With the running back depth thinning so much in the early off-season for Texas football, 2017 signee Daniel Young has a chance to have a big spring.
The ever growing need for the Texas football program in the running back room in terms of depth could be a big concern heading into spring camp. It looked as if Texas football would be able to make it through this off-season with the running back depth as is before the recent news surrounding the talented incoming four-star Buford, GA, product Derrian Brown.
An update from the Caring Bridge page gives great news as to the status for the Texas football signee Brown that he is walking around and talking following a scary hospitalization due to an undisclosed medical issue.
Nonetheless, Texas football still has the looming trouble with running back Seth outside of rising sophomore Keaontay Ingram. The only running back with any sort of significant game experience in the past two seasons for the Texas Longhorns is the third-year former four-star recruit Daniel Young.
Entering the 2018 regular season, head Texas football coach Tom Herman and offensive coordinator Tim Beck rolled with the former graduate transfer Tre Watson and Young as the two workhorses. But, Ingram quickly took hold of a bigger role and heavier workload out of the backfield as he continue to prove himself as a true freshman. In effect, Young was mostly forced out of the backfield rotation.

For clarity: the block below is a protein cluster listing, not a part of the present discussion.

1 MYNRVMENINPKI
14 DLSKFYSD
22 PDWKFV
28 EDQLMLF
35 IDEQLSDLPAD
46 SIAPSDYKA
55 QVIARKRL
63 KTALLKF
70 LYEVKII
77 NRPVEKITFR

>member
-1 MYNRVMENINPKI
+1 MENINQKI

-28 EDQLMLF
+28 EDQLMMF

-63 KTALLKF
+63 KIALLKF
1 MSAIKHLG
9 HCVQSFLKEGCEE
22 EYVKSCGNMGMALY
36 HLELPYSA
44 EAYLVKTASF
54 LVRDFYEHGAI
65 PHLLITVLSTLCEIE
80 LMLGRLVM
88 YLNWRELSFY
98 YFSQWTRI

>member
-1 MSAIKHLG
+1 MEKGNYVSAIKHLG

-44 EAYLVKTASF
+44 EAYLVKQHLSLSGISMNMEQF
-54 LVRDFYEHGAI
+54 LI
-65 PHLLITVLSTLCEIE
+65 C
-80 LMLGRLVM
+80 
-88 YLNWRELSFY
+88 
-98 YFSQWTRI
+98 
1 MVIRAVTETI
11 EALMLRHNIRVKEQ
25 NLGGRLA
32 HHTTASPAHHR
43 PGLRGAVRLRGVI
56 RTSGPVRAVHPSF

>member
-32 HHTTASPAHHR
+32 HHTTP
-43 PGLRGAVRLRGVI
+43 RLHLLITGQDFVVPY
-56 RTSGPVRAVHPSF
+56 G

As the 2018 campaign progressed, Ingram and Watson pretty much became the only two running backs that got significant game action. Young did get some looks, but it became very sparse after the first five games.
The problem that is looming now for the Texas football coaching staff is that Watson is out of eligibility and Ingram is the only returning productive running back for 2019. Texas lost some other options it had at running back this year to the NCAA Transfer Portal, namely Kyle Porter and Toneil Carter.
Entering spring camp, Young and Ingram are set to be the two rushers getting the most reps. A young roster on the offensive side of the ball makes for the need for some steady and reliable options at running back to help the developing skill position talent effectively learn.
However, Young will be looking to bounce back from a disappointing 2018 campaign that saw him average well under four yards per carry and post just over 150 rushing yards. If he can find the production level he was at back in 2017 as a true freshman, he’ll be an effective part of the Horns backfield this coming season.
Young posted 526 total yards from scrimmage and four touchdowns in 2017 and was the most reliable running back by the end of that season. In spring camp 2019, Young will be a part of a main running back trio that also features Ingram and a hopefully healthy rising senior Kirk Johnson.
With the amount of reps that Young is set to get as the more powerful running back between him and Ingram, he’ll finally get that chance to revitalize his career and role on the Forty Acres. This is an opportunity that doesn’t come along often for a program with a running back lineage as strong as what Texas boasts. He needs to take full advantage in the coming months.